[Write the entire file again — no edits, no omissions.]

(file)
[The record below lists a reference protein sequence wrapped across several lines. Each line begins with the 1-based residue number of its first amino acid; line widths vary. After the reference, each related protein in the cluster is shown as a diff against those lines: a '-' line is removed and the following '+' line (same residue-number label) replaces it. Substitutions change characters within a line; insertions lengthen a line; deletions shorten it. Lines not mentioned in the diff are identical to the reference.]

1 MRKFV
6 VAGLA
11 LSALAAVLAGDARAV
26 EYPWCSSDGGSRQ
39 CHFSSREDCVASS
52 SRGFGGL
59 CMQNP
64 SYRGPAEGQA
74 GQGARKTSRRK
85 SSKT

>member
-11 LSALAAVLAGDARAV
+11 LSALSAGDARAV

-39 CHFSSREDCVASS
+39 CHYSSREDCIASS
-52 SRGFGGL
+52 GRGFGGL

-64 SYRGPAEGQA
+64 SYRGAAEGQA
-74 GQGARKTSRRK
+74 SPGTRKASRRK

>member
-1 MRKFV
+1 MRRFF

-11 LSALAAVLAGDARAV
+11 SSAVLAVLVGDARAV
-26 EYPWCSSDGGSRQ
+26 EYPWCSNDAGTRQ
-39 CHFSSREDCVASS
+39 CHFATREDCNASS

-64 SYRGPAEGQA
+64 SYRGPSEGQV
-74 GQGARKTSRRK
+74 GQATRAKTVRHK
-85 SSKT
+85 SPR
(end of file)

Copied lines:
[The record below lists a reference protein sequence wrapped across several lines. Each line begins with the 1-based residue number of its first amino acid; line widths vary. After the reference, each related protein in the cluster is shown as a diff against those lines: a '-' line is removed and the following '+' line (same residue-number label) replaces it. Substitutions change characters within a line; insertions lengthen a line; deletions shorten it. Lines not mentioned in the diff are identical to the reference.]

1 MRKFV
6 VAGLA
11 LSALAAVLAGDARAV
26 EYPWCSSDGGSRQ
39 CHFSSREDCVASS
52 SRGFGGL
59 CMQNP
64 SYRGPAEGQA
74 GQGARKTSRRK
85 SSKT

>member
-11 LSALAAVLAGDARAV
+11 LSALSAGDARAV

-39 CHFSSREDCVASS
+39 CHYSSREDCIASS
-52 SRGFGGL
+52 GRGFGGL

-64 SYRGPAEGQA
+64 SYRGAAEGQA
-74 GQGARKTSRRK
+74 SPGTRKASRRK

>member
-1 MRKFV
+1 MRRFF

-11 LSALAAVLAGDARAV
+11 SSAVLAVLVGDARAV
-26 EYPWCSSDGGSRQ
+26 EYPWCSNDAGTRQ
-39 CHFSSREDCVASS
+39 CHFATREDCNASS

-64 SYRGPAEGQA
+64 SYRGPSEGQV
-74 GQGARKTSRRK
+74 GQATRAKTVRHK
-85 SSKT
+85 SPR